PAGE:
First, I would like to take a moment to introduce you to my friend Jasmine Brown, the author of today’s guest post. We first met when we were roommates and the Arkansas Women Bloggers Unplugged conference back in June. Jasmine is easily one of the most fun and most passionate people I have ever met! When Jasmine speaks, you listen! She commands an audience and I am so glad that she has agreed to write a guest post on a topic that I too am passionate about, Organic and Local Eating! Additionally, I would like to add a sincere CONGRATULATIONS to Jasmine and her husband Garrett as she gave birth to their third child, Tobias, LAST NIGHT! Check out her blog The Brokins, which she co-writes with her friend Sadie, to read all of her hilarious antics and to see some pictures of her adorable little one!
“Organic and Local” Eating: The Beginning of Jasmine’s Journey
By Jasmine Brown of The Brokins
As an African American kid growing up in the projects the word “organic” was never mentioned. We lived on food stamps and government subsidies and struggled to make ends meet. Buying “name brand” was an awesome privilege and I remember being very excited to be able to buy the same box cereals that other kids were able to eat. Some of my precious childhood memories involve the CareBears and Captain Crunch Cereal.
When I left home for college I found myself excited about so many new opportunities. I inundated myself with book after book about things that interested me, amongst the titles were numerous “organic eating” books.
I spent a year really diving into what food was about, how it shaped healthy, culture, and life. I am a planner and I wasn’t going to commit to something that I wasn’t really educated on. I asked farmers, friends, and educators questions. I read articles, blogs, and recipe books. I learned about the importance of food earnestly and respecting that strawberries have a season. I had NO idea about seasons. I knew my grandma gardened in the summer… but when we should be eating certain things never occurred to me.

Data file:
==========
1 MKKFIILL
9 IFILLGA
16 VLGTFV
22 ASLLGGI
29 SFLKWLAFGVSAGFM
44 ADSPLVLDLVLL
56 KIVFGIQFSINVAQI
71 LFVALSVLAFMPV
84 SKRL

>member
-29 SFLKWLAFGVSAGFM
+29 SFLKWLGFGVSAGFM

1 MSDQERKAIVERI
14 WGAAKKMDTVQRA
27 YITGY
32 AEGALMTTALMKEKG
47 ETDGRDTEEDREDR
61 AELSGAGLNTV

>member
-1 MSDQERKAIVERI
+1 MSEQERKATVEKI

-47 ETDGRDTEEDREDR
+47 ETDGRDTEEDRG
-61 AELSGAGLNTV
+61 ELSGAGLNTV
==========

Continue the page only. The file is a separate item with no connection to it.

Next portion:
In 2006 my husband and I decided to embark on the journey of eating more locally and organically, keeping our home free of most dangerous
chemicals (including makeup and hygiene products), and being more environmentally conscience. It was a slow change where we educated ourselves on what did and didn’t work for us. Five years later we can’ imagine doing things we used to do. Though we aren’t “100% organic” and local we make sure the “big impact” items of our family are sourced organic and/or locally.
*We buy our beef from our neighbor three houses down.
*We buy our poultry from a local hermitage and our eggs from a local farmer, Jesse, that we have had the chance to know.
*We reduce packaging by shopping in bulk and using our own containers (usually glass)
*We refrain from body and household products that contain sulfates, parabens, or are not 100% biodegradable or organic.
*We employ farmer’s markets, CSA’s, and our family garden to provide fresh (and seasonally canned produce) all year long.
You don’t have to do everything… even small changes make a difference. I am holding on to the belief the what I am doing for the lives of and health of my children will make a difference in them. I was very sick as child, I think a lot of the health issues I had were rooted in malnutrition. I want my kids to enjoy eating, respect the land and the people who grow their food, and understand that you don’t have to have anything RIGHT NOW. I am proud that my son knows that July is tomato season Moreover, food helps us open up much needed discussion with our children about stewardship, thankfulness, and being a good neighbor.
“Organic/Local” eating is a hot topic. Contentious even. It doesn’t have to be, at least I don’t think so. How different are your eating habits from what they were in childhood? What do you believe about the “organic and local movement”?
Are you interested in guest posting for Eggs and Herbs? We’d love to feature you and we are open to a wide range of topics! Please send a brief summary of your post idea to firstname.lastname@example.org and we will get back to you!